Cortical processing of visceral and somatic stimulation:Differentiating pain intensity from unpleasantness

Dunckley, P., Wise, R. G., Aziz, Q., Painter, D., Brooks, J. ORCID:, Tracey, I. and Chang, L. (2005) Cortical processing of visceral and somatic stimulation:Differentiating pain intensity from unpleasantness. Neuroscience, 133 (2). pp. 533-542. ISSN 0306-4522

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Visceral and somatic pain perception differs in several aspects: poor localization of visceral pain and the ability of visceral pain to be referred to somatic structures. The perception of pain intensity and affect in visceral and somatic pain syndromes is often different, with visceral pain reported as more unpleasant. To determine whether these behavioral differences are due to differences in the central processing of visceral and somatic pain, non-invasive imaging tools are required to examine the neural correlates of visceral and somatic events when the behavior has been isolated and matched for either unpleasantness or pain intensity. In this study we matched the unpleasantness of somatic and visceral sensations and imaged the neural representation of this perception using functional magnetic resonance imaging in 10 healthy right-handed subjects. Each subject received noxious thermal stimuli to the left foot and midline lower back and balloon distension of the rectum while being scanned. Stimuli were matched to the same unpleasantness rating, producing mild-moderate pain intensity for somatic stimuli but an intensity below the pain threshold for the visceral stimuli. Visceral stimuli induced deactivation of the perigenual cingulate bilaterally with a relatively greater activation of the right anterior insula - i.e. regions encoding affect. Somatic pain induced left dorso-lateral pre-frontal cortex and bilateral inferior parietal cortex activation i.e. regions encoding spatial orientation and assessing perceptual valence of the stimulus. We believe that the observed patterns of activation represent the differences in cortical process of interoceptive (visceral) and exteroceptive (somatic) stimuli when matched for unpleasantness.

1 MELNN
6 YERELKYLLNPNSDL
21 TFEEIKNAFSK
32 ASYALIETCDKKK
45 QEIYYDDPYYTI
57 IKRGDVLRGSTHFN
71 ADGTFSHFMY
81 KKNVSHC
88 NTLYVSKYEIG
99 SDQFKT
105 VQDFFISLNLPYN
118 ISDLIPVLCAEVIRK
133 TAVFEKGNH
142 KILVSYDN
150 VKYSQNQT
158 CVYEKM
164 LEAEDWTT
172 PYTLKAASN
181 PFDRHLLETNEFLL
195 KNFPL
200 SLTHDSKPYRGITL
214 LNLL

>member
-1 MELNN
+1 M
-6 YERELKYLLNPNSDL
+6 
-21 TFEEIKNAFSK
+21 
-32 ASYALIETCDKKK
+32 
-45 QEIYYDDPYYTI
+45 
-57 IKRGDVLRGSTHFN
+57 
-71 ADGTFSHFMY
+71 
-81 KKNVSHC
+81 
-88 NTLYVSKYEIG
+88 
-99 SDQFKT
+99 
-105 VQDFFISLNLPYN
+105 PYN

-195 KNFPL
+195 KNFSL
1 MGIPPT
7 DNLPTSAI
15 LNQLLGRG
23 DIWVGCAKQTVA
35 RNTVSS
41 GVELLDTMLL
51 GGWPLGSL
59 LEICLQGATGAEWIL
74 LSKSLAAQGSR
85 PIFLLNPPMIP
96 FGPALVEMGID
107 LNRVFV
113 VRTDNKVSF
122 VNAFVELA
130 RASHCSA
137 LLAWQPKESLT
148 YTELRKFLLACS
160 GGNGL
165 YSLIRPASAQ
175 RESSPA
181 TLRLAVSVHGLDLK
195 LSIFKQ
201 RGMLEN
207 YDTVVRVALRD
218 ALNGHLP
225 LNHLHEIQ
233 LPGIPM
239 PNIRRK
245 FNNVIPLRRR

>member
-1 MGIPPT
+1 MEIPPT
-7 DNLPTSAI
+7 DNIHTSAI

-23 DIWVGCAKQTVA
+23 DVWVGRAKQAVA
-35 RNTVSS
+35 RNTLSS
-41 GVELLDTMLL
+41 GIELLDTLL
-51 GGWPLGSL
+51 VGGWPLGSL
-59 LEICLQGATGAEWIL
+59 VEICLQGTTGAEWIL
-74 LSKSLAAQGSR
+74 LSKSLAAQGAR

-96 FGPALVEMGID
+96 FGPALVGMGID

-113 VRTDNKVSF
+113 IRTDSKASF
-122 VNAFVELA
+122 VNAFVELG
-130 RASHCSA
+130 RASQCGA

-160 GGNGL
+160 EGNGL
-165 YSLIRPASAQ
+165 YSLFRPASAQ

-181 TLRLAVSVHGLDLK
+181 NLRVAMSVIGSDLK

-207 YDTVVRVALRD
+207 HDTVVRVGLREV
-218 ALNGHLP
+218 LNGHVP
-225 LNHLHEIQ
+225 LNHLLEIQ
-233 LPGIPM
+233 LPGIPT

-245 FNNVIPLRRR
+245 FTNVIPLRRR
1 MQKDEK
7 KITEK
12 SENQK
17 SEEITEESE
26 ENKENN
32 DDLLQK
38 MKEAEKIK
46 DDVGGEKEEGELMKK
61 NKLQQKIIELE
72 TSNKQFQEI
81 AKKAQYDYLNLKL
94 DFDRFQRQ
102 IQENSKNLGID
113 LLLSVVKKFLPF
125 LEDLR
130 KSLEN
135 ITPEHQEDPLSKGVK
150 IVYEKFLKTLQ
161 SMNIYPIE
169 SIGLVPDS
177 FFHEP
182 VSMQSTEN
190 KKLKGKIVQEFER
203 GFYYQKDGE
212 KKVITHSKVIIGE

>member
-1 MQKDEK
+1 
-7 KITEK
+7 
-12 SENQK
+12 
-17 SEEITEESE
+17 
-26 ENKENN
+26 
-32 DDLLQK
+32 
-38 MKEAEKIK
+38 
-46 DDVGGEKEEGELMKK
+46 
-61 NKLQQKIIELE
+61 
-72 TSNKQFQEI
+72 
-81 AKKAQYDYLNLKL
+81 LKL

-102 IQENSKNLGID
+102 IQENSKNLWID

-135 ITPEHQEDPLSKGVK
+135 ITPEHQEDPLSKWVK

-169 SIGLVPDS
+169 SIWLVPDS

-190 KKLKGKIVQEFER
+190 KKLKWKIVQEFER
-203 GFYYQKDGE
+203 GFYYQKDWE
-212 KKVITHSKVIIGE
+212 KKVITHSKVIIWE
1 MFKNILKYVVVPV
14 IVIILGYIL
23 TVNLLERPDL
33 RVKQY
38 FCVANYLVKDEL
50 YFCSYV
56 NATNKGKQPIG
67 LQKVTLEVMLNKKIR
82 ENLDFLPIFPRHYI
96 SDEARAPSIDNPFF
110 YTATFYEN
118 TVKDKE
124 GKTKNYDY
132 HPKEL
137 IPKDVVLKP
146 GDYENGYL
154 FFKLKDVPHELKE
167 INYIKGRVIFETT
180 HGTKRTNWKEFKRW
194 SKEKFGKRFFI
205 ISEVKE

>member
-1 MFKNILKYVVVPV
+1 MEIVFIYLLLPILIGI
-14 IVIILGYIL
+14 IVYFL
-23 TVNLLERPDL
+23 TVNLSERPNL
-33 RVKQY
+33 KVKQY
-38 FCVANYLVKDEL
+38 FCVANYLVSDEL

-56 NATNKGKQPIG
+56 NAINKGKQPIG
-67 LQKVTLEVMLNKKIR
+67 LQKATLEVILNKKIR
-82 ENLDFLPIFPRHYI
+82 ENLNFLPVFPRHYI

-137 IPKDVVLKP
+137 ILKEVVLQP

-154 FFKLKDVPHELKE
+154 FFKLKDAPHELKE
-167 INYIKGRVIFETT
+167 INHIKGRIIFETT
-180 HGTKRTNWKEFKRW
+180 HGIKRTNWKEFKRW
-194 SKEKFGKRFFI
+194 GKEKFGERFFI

Item Type: Article
Additional Information: Funding Information: Dr. Paul Dunckley and Dr. Lin Chang are funded through a grant from the National Institute of Arthritis and Musculoskeletal and Skin Diseases (AR41622), National Institutes of Health, USA. Dr. Richard Wise is funded through the Wellcome Trust (Advanced Training Fellowship, 067037). Dr. Q. Aziz is funded by the Medical Research Council and Cancer Research Campaign UK. Dr. I. Tracey is funded by HEFCE. The authors would like to thank Rod Hamner, Medical Physics, Hope Hospital, Manchester and Guy Peskett, Atmospheric Physics Department, Oxford University for technical support. The authors would also like to thank Professor Derek Jewell for his guidance and support.
Uncontrolled Keywords: fmri,pain,rectum,somatic,visceral,neuroscience(all) ,/dk/atira/pure/subjectarea/asjc/2800
Faculty \ School: Faculty of Social Sciences > School of Psychology
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Depositing User: LivePure Connector
Date Deposited: 07 Sep 2022 12:31
Last Modified: 21 Oct 2022 01:36
DOI: 10.1016/j.neuroscience.2005.02.041

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